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Three Key Steps for Implementing CRM Solutions: Gartner
By Susan J. Campbell, TMCnet Contributing Editor
The acronym CRM, or customer relationship management, is easily thrown around as the latest buzzword, but can actually have a tremendous impact on a company's bottom line when implemented and managed correctly.
According to Gartner, there are three key steps that should be followed each time an organization implements CRM solutions through a CRM strategy: setting the destination; auditing the current situation; and mapping the journey to the destination.
"A CRM strategy cannot be developed in isolation. It must be relevant and linked to the overall corporate strategy, and it must build on existing sales or marketing strategies that are already in use," said Ed Thompson, vice president and distinguished analyst at Gartner (News - Alert), in a statement. "Following these three steps will provide a solid framework for CRM success."
Set the Destination
The CRM strategy should focus solely on reaching the intended destination, which is derived from the vision of the company and the goals derived from this vision. Interestingly enough, this vision is heavily dependent on the leadership of the company and on the selected CRM solutions.
"Ensure that the CRM vision is to articulate the future environment for the organization in terms of profitability and customer experience," said Thompson. "During the initial stages of the CRM initiative - while the CRM vision and strategy are being developed - the leadership and governance structure must be agreed upon and roles allocated before it is stressed by the impact of change management upon employees."
Audit the Current Situation
When assessing the starting point, all skills, resources, competitors, partners and customers need to be consulted. Organizations need to identify how mature their existing approach to CRM solutions is before beginning the CRM initiative. Most organizations have attempted some sort of CRM solutions in the past and even if the initiative was considered a failure, foundations can generally be identified within the past program that can be leveraged for value instead of ignored.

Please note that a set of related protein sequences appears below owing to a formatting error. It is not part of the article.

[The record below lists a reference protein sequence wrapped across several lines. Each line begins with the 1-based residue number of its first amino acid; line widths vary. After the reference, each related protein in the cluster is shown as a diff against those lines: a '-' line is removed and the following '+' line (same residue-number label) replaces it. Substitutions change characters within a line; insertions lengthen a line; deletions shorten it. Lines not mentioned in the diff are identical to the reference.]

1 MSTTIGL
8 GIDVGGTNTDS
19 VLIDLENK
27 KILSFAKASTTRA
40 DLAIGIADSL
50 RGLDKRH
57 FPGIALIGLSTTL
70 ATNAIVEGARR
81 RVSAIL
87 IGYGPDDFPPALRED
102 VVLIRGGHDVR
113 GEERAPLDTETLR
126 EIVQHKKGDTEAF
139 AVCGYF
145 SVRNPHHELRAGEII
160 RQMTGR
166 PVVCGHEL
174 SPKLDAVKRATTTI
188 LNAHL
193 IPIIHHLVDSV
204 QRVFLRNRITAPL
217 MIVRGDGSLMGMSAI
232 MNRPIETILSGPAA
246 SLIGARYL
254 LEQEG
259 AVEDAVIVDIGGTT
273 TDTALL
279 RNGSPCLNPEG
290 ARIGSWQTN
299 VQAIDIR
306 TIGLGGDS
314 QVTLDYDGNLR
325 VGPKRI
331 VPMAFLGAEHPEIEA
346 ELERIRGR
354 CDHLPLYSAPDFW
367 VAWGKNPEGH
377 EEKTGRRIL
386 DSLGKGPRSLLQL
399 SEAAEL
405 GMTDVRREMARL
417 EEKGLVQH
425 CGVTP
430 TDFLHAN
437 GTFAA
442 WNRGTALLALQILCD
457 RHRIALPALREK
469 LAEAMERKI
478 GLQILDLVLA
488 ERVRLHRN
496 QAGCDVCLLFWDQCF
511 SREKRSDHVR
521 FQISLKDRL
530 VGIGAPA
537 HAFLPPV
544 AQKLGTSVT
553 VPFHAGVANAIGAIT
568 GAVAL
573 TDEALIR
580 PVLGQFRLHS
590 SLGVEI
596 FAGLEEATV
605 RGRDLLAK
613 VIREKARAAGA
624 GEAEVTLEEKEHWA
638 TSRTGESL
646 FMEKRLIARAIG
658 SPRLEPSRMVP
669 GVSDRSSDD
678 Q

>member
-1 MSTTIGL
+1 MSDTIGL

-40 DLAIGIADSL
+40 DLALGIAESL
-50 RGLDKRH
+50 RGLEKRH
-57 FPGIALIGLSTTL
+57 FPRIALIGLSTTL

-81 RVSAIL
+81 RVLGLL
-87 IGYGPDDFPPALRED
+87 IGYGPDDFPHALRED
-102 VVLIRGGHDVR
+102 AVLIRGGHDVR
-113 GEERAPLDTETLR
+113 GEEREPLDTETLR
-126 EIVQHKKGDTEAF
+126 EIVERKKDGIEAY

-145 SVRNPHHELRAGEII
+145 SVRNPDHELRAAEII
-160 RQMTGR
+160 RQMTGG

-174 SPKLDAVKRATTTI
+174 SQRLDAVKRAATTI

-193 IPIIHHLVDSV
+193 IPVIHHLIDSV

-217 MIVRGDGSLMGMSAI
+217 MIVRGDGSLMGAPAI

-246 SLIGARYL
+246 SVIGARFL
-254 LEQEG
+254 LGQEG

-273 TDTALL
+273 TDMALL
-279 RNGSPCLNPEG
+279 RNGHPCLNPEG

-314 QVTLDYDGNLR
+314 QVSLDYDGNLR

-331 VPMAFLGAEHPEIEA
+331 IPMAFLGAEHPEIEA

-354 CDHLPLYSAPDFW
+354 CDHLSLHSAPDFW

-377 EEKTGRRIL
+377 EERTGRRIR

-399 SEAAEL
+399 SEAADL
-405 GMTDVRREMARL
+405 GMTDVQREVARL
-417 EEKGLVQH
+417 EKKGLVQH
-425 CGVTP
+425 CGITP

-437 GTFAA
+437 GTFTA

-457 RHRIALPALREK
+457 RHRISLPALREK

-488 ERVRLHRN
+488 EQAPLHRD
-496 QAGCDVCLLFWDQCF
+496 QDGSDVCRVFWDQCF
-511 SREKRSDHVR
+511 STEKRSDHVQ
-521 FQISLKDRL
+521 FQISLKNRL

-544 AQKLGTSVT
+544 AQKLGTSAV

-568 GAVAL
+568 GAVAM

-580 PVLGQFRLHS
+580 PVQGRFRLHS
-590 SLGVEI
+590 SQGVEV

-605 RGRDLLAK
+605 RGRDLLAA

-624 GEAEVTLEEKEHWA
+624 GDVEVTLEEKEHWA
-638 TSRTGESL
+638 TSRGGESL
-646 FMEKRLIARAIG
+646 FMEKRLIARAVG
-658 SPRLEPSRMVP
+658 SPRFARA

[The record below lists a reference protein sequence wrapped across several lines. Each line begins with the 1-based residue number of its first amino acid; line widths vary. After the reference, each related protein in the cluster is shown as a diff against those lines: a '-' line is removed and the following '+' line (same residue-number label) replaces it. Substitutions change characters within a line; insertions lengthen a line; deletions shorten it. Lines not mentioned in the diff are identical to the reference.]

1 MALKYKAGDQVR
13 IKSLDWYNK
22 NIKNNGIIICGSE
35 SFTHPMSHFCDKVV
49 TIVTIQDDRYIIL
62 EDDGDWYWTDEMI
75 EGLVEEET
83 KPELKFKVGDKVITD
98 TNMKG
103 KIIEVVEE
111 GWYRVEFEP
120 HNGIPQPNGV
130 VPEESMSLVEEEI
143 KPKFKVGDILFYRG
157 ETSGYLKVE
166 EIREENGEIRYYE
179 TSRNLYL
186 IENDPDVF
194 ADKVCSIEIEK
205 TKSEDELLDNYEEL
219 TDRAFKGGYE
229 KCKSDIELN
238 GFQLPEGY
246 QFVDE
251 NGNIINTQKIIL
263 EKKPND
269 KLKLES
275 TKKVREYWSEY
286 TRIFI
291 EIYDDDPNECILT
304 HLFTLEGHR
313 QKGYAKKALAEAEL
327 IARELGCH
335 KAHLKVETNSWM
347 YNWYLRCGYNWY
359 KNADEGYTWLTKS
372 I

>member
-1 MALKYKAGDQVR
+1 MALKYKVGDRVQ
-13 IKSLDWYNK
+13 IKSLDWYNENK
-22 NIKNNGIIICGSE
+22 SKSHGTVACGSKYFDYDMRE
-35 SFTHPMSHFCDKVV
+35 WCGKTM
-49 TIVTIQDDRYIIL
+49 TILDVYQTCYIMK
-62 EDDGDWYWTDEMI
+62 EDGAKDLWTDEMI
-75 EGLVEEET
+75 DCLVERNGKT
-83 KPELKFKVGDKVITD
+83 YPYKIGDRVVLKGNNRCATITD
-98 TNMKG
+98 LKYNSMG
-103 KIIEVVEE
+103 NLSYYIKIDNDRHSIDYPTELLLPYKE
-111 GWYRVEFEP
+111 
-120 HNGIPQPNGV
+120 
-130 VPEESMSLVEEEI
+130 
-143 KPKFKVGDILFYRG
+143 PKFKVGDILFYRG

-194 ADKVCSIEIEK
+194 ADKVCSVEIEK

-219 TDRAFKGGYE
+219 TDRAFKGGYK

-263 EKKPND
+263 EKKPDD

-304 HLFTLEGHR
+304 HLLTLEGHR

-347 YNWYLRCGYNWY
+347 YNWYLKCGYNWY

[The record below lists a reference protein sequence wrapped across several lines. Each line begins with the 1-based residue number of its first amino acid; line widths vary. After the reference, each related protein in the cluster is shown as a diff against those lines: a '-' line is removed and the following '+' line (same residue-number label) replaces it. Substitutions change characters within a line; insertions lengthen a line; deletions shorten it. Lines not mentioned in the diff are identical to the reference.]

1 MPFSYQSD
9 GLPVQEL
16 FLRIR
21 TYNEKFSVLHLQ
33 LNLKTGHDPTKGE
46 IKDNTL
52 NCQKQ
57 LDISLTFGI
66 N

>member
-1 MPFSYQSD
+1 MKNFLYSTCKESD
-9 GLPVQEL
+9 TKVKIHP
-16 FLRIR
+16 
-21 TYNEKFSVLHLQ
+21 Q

"Use the audit to evaluate the organization against equivalent organizations in the same or a similar industry," Thompson said. "A competitive benchmark is an excellent way to gauge how far behind or ahead the organization is in comparison. Along with these two approaches, there are many other types of audit. Ultimately, companies should use as many of these assessment types as possible to prepare for the development of the CRM strategy."
Map the Journey
Flexibility is important as the journey can take a number of years and can change en route. Establishing a plan before starting the process provides a roadmap to keep the project focused on the end goal.
An effective CRM strategy and selected CRM solutions will explain how an organization will achieve their CRM vision as it is the integrated blueprint for how the organization will achieve its sales, marketing and customer service goals.
The CRM strategy will answer such questions as: What is the ideal customer base? What products or services is it going to sell, to whom, at what price and through which channels?
The strategy must also be able to give subjective answers to more-holistic, organization-wide questions, including: What is the best way to build customer loyalty? How will the organization connect with a customer to create a positive "gut feel"? What will drive customers to recommend the organization, brand and products to others more often to the point that they are willing to pay a premium price?
"Setting the destination, auditing the current situation and mapping the journey is an iterative process that may require several revisions before a final CRM strategy is developed," Mr. Thompson said. "The challenge is to avoid rushing the development process, as the company may be committed to many years of change."
For more information on the report, "Three Steps to Create a CRM Strategy," visit the Gartner website for access to the entire report.
Susan J. Campbell is a contributing editor for TMCnet and has also written for eastbiz.com. To read more of Susan's articles, please visit her columnist page.
Edited by Kelly McGuire